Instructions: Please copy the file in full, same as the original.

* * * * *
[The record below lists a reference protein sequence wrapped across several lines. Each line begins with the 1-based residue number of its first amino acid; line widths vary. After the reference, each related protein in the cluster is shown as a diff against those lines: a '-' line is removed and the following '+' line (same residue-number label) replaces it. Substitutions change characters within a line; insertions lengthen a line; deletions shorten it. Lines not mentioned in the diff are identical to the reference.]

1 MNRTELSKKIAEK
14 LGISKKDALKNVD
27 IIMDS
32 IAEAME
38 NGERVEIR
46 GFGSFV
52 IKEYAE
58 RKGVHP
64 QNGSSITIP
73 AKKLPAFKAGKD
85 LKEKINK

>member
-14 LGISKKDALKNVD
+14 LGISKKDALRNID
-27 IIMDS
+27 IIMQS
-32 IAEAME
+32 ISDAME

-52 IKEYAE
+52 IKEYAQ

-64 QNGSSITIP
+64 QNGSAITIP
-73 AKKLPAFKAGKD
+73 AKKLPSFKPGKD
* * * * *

[The record below lists a reference protein sequence wrapped across several lines. Each line begins with the 1-based residue number of its first amino acid; line widths vary. After the reference, each related protein in the cluster is shown as a diff against those lines: a '-' line is removed and the following '+' line (same residue-number label) replaces it. Substitutions change characters within a line; insertions lengthen a line; deletions shorten it. Lines not mentioned in the diff are identical to the reference.]

1 MNRTELSKKIAEK
14 LGISKKDALKNVD
27 IIMDS
32 IAEAME
38 NGERVEIR
46 GFGSFV
52 IKEYAE
58 RKGVHP
64 QNGSSITIP
73 AKKLPAFKAGKD
85 LKEKINK

>member
-14 LGISKKDALKNVD
+14 LGISKKDALRNID
-27 IIMDS
+27 IIMQS
-32 IAEAME
+32 ISDAME

-52 IKEYAE
+52 IKEYAQ

-64 QNGSSITIP
+64 QNGSAITIP
-73 AKKLPAFKAGKD
+73 AKKLPSFKPGKD